That'd be a different story and, in my view, a far better one. But in this story's reality we don't have arguments or introspection; we have strong-arm tactics and unyielding threats and a standard countdown to violence. We also have Bobby as the robotic villain, whose complexities aren't allowed to adequately surface. There's a buried message that Bobby's humanity has been compromised by being made half-machine — but, then again, maybe not; Dylan's Final Judgment at the end decrees otherwise, and the point is lost.

As for our own characters being conflicted, specifically Beka, consider this exchange:

Beka: "You leave them be, and I'll stay. Just you and me, together, just like before."
Bobby: "Just like before?"
Beka: [no answer]
Bobby: "No, I didn't think so."

The issues under the surface here obviously include trust and intimacy. It's clear that this new Bobby is something Beka can't accept. But if Bobby were still human, we'd at least know that it was about him and not about his transformation. His new robotic form adds a complication to the proceedings that the story itself never sufficiently deals with.

Apart from that, if Bobby didn't instantly take Dylan & Co. hostage (which in turn forces Dylan to play his hand against Bobby, and rightfully so) the drama wouldn't be forced in its obvious and predictable direction, which is one of "Bobby's dilemma must be rejected out of hand." In the end, Bobby's apparent change from freedom fighter to ego-driven terrorist is left largely undefined and unresolved. It might very well be that Bobby was this way all along, but Beka and the story really don't seem to know. What makes this guy tick? I'm not sure, and in a way I don't really care, because he's not nearly interesting enough to make me want to care.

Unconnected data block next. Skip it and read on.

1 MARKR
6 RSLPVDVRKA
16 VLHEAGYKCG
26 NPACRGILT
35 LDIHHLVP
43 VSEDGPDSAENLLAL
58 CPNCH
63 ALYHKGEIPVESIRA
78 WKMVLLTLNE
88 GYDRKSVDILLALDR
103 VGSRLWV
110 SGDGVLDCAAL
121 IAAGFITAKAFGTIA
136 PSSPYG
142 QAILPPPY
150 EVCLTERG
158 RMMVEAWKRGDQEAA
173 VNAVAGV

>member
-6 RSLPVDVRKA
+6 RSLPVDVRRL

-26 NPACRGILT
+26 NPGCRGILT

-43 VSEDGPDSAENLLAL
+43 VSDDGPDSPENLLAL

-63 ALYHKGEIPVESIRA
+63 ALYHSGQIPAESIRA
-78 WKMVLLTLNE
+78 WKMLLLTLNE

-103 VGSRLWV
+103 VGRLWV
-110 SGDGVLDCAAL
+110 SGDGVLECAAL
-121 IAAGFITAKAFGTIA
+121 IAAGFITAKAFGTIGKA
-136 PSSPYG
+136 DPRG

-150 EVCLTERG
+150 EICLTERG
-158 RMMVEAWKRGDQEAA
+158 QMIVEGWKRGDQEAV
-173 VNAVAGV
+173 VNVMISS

So why did the writers make Bobby a robot terrorist in the first place? The answer is probably (a) to simplify the drama, nixing as many shades of gray as possible, making it easy for the Action Hour Audience (AHA!) to hate him more, and (b) to warrant a lame kung-fu action payoff at the end where it's our characters going up against a super-tough robot-man. By taking the low action road, the moral dilemmas are reduced to simplistic questions with obvious answers: Of course Bobby must be stopped, because his methods are clearly wrong and our heroes' lives are in jeopardy. (Sigh.)

Bobby's cause is ultimately irrelevant, because the story isn't really about his cause, or even about Bobby; it's about the simplistic conflict on the surface — the hostages against their captors.

And that's the problem of where I see Andromeda going right now. Even stories that are potentially reasonable (or even good) are sabotaged by the fact they are reformatted along the lines of a superficial action template that destroys most higher-minded thinking. This is a story that demands to be complex, but it ends with the villain being a bland target rather than a subject with whom we can debate or sympathize with.